The impressive Peter Spack set design is a multi-level, modern look and Laura Hanson’s costumes are very effective. Although the show is somewhat dark in content, the actors should not be in the dark. David Blake’s lights are erratic- particularly on the extensively used upper level. Some singers get their heads cut off or are left completely in the dark.

Besides the lights, opening night was a bit ragged at times. But the show is so tight that those few missteps will be taken care of as the show continues. Also, it didn’t appear that the show was “updated” which means that the opening sequence in which Bobby uses a cell phone is a bit off-putting.

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The married couples brighten up Bobby’s Day with “Side By Side By Side” as the second act opens at Insight’s “Company.” Photo: John Lamb

“Company” is dear to the hearts of us long-time Stephen Sondheim fans who played the LP of the original cast until the grooves wore down. It’s good to see it holds up as a bit of nostalgia and Doug Finlayson and his cast has given us something we can love all over again. See “Company” at Insight Theatre Company through July 3rd. Contact them at 314-556-1293 for tickets or more information.

Southern Charm Mixes With Southern Sarcasm At Stray Dog Theatre’s “Five Women Wearing The Same Dress”

June 19, 2016
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Shannon Nara, Eileen Engel, Sarajane Alverson and Frankie Ferrari dishing the dirt during “Five Women Wearing The Same Dress” at Stray Dog Theatre. Photo: John Lamb

Five bridesmaids get together after the wedding and dish on the bride, the groom, and life in general in “Five Women Wearing The Same Dress” at Stray Dog Theatre. Reminiscent of a lot of similar Southern comedies featuring female casts, it reminds me most of the great play, “Vanities” (I wish someone would produce that one again). Film and TV writer kingpin, Alan Ball, wrote this laugh filled comedy and the Stray Dog cast squeezes every laugh out of the script.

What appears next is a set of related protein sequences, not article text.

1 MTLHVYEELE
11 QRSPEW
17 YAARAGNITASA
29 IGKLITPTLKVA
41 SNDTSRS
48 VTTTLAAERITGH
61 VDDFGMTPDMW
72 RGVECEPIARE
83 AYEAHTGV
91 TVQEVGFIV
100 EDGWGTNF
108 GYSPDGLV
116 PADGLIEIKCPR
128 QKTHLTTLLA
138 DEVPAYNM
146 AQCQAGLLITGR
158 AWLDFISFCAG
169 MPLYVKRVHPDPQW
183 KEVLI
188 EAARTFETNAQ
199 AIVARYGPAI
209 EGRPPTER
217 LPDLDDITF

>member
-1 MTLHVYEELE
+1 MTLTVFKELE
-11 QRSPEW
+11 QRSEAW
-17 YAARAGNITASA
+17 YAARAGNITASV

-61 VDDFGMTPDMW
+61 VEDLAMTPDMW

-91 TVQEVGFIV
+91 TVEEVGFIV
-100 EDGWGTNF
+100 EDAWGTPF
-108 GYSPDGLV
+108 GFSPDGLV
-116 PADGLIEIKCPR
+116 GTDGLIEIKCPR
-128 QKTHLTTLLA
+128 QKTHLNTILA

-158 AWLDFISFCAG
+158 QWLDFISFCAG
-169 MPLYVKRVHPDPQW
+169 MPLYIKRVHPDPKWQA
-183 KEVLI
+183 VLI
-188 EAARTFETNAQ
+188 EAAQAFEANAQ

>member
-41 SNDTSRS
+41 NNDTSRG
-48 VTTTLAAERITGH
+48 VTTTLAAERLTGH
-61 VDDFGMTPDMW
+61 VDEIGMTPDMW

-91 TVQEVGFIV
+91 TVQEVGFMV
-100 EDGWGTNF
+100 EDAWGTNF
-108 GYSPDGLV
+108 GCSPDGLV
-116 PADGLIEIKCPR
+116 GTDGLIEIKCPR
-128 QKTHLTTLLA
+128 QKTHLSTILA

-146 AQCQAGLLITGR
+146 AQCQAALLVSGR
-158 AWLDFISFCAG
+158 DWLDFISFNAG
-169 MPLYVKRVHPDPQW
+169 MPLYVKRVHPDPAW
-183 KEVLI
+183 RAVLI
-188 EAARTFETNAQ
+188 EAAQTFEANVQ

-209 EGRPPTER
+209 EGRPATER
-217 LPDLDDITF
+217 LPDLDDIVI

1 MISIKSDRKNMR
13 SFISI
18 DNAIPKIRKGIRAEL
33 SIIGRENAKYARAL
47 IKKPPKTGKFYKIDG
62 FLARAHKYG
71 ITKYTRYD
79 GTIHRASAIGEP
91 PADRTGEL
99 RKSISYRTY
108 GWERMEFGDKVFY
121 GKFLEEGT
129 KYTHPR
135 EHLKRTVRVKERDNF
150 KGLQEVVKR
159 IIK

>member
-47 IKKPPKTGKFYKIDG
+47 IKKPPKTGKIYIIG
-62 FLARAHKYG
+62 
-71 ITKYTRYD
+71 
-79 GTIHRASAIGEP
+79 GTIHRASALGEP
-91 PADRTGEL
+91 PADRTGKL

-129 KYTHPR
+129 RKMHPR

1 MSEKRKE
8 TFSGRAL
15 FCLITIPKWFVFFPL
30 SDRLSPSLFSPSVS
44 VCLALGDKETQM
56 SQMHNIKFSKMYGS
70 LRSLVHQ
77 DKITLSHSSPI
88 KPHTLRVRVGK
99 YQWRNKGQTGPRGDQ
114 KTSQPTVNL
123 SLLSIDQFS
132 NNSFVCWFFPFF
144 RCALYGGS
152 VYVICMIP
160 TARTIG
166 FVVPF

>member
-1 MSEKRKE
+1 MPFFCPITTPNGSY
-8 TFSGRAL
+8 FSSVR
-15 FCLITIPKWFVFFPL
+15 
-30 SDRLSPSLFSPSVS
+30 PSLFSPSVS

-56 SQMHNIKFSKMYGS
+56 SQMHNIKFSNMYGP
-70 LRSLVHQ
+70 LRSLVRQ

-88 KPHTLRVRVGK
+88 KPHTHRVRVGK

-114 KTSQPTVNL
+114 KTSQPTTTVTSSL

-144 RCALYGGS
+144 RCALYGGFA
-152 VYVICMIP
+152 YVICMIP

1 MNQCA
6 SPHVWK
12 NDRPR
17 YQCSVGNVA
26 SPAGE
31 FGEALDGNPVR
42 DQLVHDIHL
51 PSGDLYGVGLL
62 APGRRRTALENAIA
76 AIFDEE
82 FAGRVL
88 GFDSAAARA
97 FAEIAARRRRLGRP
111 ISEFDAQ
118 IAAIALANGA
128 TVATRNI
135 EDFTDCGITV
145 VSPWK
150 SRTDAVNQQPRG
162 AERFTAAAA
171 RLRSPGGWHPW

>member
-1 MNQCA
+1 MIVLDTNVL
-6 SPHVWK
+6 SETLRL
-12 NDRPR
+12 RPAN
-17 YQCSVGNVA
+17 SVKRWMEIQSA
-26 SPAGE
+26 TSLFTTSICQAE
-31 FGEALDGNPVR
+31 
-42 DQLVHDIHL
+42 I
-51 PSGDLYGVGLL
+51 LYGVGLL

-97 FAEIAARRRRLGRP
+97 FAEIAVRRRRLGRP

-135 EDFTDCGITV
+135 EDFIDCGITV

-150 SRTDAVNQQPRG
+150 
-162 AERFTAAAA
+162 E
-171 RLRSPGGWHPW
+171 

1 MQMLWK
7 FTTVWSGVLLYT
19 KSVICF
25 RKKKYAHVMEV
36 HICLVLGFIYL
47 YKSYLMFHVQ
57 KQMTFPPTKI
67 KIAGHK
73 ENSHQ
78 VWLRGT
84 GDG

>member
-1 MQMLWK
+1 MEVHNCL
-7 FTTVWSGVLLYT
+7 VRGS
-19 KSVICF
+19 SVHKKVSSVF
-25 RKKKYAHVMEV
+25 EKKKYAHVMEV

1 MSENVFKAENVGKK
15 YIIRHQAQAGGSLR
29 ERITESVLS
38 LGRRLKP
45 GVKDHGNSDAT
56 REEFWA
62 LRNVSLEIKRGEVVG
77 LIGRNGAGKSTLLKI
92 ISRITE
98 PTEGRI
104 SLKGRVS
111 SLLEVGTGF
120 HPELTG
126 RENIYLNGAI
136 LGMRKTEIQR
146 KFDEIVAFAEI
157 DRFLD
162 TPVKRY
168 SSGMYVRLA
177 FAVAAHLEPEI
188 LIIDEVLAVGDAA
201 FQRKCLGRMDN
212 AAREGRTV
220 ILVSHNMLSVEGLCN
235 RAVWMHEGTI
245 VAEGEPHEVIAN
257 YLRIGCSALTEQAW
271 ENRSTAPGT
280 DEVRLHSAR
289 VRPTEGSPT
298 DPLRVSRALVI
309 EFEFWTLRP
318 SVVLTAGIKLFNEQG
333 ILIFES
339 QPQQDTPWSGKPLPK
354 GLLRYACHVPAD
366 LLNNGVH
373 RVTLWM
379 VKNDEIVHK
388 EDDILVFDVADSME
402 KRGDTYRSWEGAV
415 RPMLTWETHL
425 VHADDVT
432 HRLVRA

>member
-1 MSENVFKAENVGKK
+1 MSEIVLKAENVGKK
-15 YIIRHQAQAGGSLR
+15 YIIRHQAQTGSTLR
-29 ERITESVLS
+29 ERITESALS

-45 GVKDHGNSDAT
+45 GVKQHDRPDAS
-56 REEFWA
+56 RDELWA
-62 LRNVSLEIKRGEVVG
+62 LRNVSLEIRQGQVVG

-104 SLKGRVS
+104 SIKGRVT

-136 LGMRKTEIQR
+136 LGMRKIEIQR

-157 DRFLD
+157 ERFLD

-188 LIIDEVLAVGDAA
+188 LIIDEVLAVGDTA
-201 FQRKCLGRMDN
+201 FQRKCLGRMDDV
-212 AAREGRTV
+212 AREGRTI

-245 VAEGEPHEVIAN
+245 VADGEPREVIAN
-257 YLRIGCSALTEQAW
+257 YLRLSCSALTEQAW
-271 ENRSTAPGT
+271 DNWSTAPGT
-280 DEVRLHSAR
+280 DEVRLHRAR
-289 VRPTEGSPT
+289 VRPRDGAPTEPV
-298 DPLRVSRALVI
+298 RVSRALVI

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The girls of “Five Women Wearing The Same Dress” at Stray Dog Theatre. Photo: John Lamb

The reception is at the bride’s family manse and her sister, Meredith, explodes into her own room ticked off about something only to run into the ditzy Frances already seeking refuge there. They begin to commiserate as the other ladies eventually enter- all trying to avoid the party, the people and the awkward occasion. Seems that none of the ladies, including the sister, can understand why they’ve been chosen as bridesmaids since none of them like the bride and feel the bride doesn’t like them.

Sarajane Alverson leads the way as the calm, cool and almost collected voice of reason as Trisha. That doesn’t hold her back from dishing the dirt with the rest of the girls. She really is a fine actress who tackles a wide range of roles with depth of character- even in a silly little comedy like this one. Eileen Engel as Frances, is the typical uptight Southern Belle ¬†as she reminds everyone constantly that “she doesn’t drink, do drugs (fill in the blank) because she is a Christian.”

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Sister of the bride (Lindsay Gingrich) has conspicuously changed into more comfortable tennis shoes as the girls of “Five Women Wearing The Same Dress” continue ignoring the reception going on outside. Photo: John Lamb